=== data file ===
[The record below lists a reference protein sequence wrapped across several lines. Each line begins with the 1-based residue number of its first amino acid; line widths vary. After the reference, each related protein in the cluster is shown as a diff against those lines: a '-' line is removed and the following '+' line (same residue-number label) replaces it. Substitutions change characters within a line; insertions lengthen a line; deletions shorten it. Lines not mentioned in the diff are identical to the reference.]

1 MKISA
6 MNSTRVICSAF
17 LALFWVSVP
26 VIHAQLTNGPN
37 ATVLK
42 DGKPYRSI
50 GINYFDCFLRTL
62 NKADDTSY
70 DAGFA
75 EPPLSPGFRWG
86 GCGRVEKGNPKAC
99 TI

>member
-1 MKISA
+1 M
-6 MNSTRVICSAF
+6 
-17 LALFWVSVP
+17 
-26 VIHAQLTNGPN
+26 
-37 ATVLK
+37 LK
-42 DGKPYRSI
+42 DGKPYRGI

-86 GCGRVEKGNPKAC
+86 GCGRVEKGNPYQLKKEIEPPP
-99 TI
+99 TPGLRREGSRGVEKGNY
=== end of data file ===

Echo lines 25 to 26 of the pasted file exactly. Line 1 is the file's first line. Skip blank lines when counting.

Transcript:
-42 DGKPYRSI
+42 DGKPYRGI